With team-shredding quad-damage and demon runes popping up at set intervals on every map, DOOM channels the old competitive multiplayer beats of the Quake games by granting greater success to those know the maps inside out and the timings for each of the power-up spawns. Simply put, success in DOOM’s multiplayer modes is predicated not just on a refinement of twitch-based reflexes and shooter dexterity but also on a thorough understanding of map design and it’s this that will likely not sit well with the current multiplayer shooter fanbase. For those who can get over such idiosyncrasies however, DOOM’s multiplayer mode is ferociously enjoyable; it’s rapid-fire pace and clever map design reliably resulting in competitive sessions that are as satisfying as they are exhilarating.
Equally, while DOOM’s multiplayer always feels at its very best when it’s being at its most simplistic, the introduction of custom loadouts and an XP-based progression system by contrast feels like a superfluous nod to the multiplayer shooters of today. There’s just no need for any of it; just strip it all away and keep the multiplayer lean and simple without all this other noise getting in the way.
Beyond its reassuringly substantial single-player and multiplayer offering, DOOM also comes with a SnapMap editor that players can use to forge their own levels for solo, co-operative and competitive play. A rather friendly and easy-to-grips with creation tool, players can fashion whole levels starting on a blueprint style screen where they start by connecting rooms to one another before filling them with monsters, items, secrets and everything else that you might expect to find in the game proper.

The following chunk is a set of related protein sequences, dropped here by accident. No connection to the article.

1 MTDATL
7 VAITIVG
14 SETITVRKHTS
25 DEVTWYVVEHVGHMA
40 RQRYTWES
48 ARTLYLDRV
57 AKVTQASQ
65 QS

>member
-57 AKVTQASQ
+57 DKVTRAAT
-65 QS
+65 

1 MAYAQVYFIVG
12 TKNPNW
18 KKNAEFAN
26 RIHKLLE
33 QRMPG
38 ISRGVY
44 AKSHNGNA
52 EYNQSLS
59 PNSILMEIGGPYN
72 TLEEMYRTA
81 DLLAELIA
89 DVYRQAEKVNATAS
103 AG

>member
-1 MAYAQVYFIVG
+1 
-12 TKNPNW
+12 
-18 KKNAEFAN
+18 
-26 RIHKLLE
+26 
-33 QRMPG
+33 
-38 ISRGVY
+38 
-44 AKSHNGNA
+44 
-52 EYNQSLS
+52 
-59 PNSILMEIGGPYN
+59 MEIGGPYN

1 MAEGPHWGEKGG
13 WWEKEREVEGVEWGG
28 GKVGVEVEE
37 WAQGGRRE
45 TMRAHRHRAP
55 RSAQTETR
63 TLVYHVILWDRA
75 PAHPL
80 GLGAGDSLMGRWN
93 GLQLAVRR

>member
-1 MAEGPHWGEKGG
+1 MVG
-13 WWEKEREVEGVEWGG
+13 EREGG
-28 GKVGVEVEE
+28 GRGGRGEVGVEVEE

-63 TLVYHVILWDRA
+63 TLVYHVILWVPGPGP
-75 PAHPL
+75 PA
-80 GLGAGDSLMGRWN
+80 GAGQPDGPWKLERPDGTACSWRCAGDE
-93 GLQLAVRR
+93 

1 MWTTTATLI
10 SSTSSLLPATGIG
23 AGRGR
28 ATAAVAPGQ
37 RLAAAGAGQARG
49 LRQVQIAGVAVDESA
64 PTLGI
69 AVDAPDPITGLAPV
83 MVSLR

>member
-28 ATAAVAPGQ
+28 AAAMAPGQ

In allowing players such a robust toolset with which to craft their own content, SnapMap effectively provides DOOM with near endless appeal long after the campaign has been finished; neatly giving relief to those outraged by the publisher’s decision to make all future DLC multiplayer focused in the process.
This is DOOM then, meaningfully and effectively brought into 2016 with the sort of verve and deep seated affection for the original that very few other games can match; a furious love-letter to the legendary 1993 original written in demon blood and stamped with buckshot. And really, if we’re being honest with ourselves, isn’t that what we wanted all along?